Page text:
As if that wasn’t enough excitement for one day, I also got to see two different friends at different times, as well as chat a few moments with the worker who was here painting the garage.

Yep. A lovely day.

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Pat Bertram is the author of Grief: The Inside Story – A Guide to Surviving the Loss of a Loved One. “Grief: The Inside Story is perfect and that is not hyperbole! It is exactly what folk who are grieving need to read.” –Leesa Healy, RN, GDAS GDAT, Emotional/Mental Health Therapist & Educator.

 

Memorial Trip

I recently returned from an adventure that can only be called a memorial trip. On my way to my brother’s memorial, I stopped in Nephi, Utah for the night. That truck stop has always seemed a place out of time to me because during a period of turmoil in our lives, Jeff and I spent a very relaxing and pleasant night there. And so it was again, though a bit sad since his presence was only in my memory.

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The next day I stopped at Bridal Veil Falls. I had to smile at the legend of the Indian Maiden who’d leapt to her death after the supposed demise of her lover, and how Mother Nature, to memorialize the depth of her love, created a bridal veil for her. Really? A bridal veil? For a Native American? Still, the falls were lovely.

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The main purpose of the trip was to attend the memorial for my brother and to thank the people who’d looked out for him. It wasn’t so much a service as a pot luck dinner for people who had known, cared about, and cared for my brother. I was a bit nervous about meeting those people because I was the one who’d dumped him on the streets for them to deal with, but they were all very nice. Understood my tears. Hugged me. Beneath their frustration with my brother and their inability at times to deal with his nastiness, I sensed true affection for him. They were  pleased to hear stories of his younger days from me and my siblings and to see photos of him when his future shown brightly, because all they knew of him was the end of his story. I doubt any of us will ever be able to make sense of his life, but then, we’re not really supposed to. It was his life, however tragic it might seem to us. To me.

Clearing out my brother’s stuff (my stuff actually, since he’d given me everything a few years ago) was another sort of memorial. One of the oddest and most enigmatic things I found was a collection of Tarot cards. Although we shared an interest in truth, whether the truth of history, of life, of mysticism, and had often talked for hours in our younger days about such matters, he had never once mentioned the tarot. Nor was the tarot a part of my life at all except for a one-card reading I’d done for myself a while back. And yet, there were all those decks of cards and stacks of books about the tarot. (When I got back, I laid out the decks and contemplated the meaning of the collection as if it were a tarot card reading, but I found no answers.)

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On the return trip, I stopped at a mountain park that had once been a place of refuge for me. I almost never saw anyone back when I used to visit the place; in fact, there hadn’t even been much of a parking lot then. But now, there is no peace. Two parking lots filled with cars, paths filled with loudly chatting folks and screaming kids. A far cry from what used to be my private place.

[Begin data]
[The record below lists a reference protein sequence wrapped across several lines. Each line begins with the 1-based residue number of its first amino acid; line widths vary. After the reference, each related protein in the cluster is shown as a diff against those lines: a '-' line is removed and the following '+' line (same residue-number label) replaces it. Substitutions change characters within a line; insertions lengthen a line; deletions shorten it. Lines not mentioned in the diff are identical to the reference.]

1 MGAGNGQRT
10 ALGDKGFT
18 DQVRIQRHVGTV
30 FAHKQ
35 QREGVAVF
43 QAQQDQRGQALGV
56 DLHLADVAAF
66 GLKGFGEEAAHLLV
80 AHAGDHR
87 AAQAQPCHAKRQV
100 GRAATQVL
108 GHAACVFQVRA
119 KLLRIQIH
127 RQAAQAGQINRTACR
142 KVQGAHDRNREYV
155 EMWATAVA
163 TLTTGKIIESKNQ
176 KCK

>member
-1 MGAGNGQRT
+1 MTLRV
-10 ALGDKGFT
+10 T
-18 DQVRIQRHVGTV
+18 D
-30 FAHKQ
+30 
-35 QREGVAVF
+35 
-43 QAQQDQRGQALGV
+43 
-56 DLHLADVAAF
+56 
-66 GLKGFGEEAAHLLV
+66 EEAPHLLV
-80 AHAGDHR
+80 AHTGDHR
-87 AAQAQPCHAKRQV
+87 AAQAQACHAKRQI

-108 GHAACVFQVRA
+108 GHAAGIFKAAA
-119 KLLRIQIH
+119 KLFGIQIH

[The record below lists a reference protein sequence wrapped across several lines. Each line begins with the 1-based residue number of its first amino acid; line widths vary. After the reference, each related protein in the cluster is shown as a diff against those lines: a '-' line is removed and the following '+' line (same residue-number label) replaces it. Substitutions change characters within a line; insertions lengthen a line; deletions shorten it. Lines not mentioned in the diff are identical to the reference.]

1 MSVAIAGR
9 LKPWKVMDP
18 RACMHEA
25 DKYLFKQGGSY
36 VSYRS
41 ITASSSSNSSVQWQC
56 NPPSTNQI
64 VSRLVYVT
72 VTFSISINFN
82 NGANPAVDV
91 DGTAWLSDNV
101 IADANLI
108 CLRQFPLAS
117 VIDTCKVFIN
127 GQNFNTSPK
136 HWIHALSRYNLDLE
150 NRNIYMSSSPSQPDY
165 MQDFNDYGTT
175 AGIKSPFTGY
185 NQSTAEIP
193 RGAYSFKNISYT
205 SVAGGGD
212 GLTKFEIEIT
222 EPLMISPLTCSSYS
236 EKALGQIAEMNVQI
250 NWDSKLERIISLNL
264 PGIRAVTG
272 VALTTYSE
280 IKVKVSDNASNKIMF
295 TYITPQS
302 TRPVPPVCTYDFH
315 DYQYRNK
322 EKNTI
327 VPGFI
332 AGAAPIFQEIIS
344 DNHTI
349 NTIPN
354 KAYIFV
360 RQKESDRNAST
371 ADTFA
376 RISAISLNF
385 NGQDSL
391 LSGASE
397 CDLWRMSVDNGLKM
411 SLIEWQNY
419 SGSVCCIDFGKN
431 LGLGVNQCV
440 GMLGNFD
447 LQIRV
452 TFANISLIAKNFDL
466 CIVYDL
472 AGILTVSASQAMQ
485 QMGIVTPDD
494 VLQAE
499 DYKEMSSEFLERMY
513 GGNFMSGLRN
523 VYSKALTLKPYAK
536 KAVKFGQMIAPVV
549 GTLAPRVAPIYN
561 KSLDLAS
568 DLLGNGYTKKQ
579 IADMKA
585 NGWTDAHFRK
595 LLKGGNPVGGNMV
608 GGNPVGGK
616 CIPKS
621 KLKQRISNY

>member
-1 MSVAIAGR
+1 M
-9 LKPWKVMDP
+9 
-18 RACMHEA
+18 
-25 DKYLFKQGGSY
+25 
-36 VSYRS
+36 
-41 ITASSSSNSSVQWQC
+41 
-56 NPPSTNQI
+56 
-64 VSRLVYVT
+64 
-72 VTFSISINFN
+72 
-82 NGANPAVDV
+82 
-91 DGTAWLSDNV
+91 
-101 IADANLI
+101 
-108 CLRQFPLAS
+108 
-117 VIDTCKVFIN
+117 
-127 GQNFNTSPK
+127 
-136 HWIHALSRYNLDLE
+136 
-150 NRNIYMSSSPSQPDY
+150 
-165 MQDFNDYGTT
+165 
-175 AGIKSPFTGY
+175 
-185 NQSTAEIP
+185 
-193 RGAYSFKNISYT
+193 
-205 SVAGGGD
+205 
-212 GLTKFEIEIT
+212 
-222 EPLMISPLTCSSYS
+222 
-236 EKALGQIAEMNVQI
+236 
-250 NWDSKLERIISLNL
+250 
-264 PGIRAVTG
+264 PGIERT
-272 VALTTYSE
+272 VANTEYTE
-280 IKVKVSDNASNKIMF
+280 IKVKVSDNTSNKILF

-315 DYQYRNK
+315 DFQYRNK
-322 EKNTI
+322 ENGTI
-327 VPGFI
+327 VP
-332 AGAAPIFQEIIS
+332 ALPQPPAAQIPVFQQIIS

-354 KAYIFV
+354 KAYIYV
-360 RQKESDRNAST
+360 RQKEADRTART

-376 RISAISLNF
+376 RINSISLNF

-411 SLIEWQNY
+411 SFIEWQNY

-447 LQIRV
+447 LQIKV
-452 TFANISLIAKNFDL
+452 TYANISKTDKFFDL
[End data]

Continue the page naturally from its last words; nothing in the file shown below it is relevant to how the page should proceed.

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Still, the clear air was scented with pine, and between the hordes was a lovely view or two.

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Next, I drove past the road to Lost Park, a place my brother often visited when he was a young and carefree spirit. My siblings and I had planned to take my brother’s ashes there, but the plan didn’t work out. And I’m just as glad. The park is at the end of a 20 miles long, rutted, dirt road. We would have had to leave the ashes somewhere along the road since my car would never have made the journey into the far hills, and that would not have been the same thing at all.

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I spent the night in a mountain town, and outside my motel window was . . .

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Snow!

That small patch was the only snow I saw the entire trip — the weather had been  warm and sunny with a stray sprinkle or two — and that patch was sort of a memorial in itself since I haven’t seen snow in quite a while.

I took a favorite low road through the mountains, eschewing the high passes, then drove through Utah. I stopped at a viewpoint called Black Dragon, though I could see no dragon. Just bright red hills shining in the noonday sun. Weirdly, when I looked at the photo I took, there was the dragon.

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It was a strange journey, with strange portents. For example, on the first day, somehow one of my shoelaces got tangled around the clutch pedal. (I still can’t figure that one out!) And the next day, my new starter stopped starting, but a mobile mechanic took care of that. Later, a pin fell out of the carburetor about a mile from a VW repair place, so it was easy enough to get the problem fixed.

I don’t know what to make of any of this memorial trip, but it certainly was an adventure.

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Pat Bertram is the author of the suspense novels UnfinishedMadame ZeeZee’s Nightmare, Light BringerMore Deaths Than OneA Spark of Heavenly Fireand Daughter Am IBertram is also the author of Grief: The Great Yearning, “an exquisite book, wrenching to read, and at the same time full of profound truths.” Connect with Pat on Google+. Like Pat on Facebook.